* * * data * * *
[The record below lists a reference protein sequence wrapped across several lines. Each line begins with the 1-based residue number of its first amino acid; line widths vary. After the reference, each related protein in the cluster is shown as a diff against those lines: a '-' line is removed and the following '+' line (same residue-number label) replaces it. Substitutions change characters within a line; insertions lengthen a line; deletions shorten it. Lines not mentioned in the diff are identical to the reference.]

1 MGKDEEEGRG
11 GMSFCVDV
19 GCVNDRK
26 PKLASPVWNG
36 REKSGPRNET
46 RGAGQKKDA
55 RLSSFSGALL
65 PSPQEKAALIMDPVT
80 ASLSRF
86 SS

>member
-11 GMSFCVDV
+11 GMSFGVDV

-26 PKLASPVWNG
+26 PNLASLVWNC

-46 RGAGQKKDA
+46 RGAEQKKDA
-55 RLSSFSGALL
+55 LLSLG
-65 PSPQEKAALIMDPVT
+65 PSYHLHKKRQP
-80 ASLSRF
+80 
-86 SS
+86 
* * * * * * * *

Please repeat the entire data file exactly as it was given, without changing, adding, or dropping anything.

[The record below lists a reference protein sequence wrapped across several lines. Each line begins with the 1-based residue number of its first amino acid; line widths vary. After the reference, each related protein in the cluster is shown as a diff against those lines: a '-' line is removed and the following '+' line (same residue-number label) replaces it. Substitutions change characters within a line; insertions lengthen a line; deletions shorten it. Lines not mentioned in the diff are identical to the reference.]

1 MGKDEEEGRG
11 GMSFCVDV
19 GCVNDRK
26 PKLASPVWNG
36 REKSGPRNET
46 RGAGQKKDA
55 RLSSFSGALL
65 PSPQEKAALIMDPVT
80 ASLSRF
86 SS

>member
-11 GMSFCVDV
+11 GMSFGVDV

-26 PKLASPVWNG
+26 PNLASLVWNC

-46 RGAGQKKDA
+46 RGAEQKKDA
-55 RLSSFSGALL
+55 LLSLG
-65 PSPQEKAALIMDPVT
+65 PSYHLHKKRQP
-80 ASLSRF
+80 
-86 SS
+86 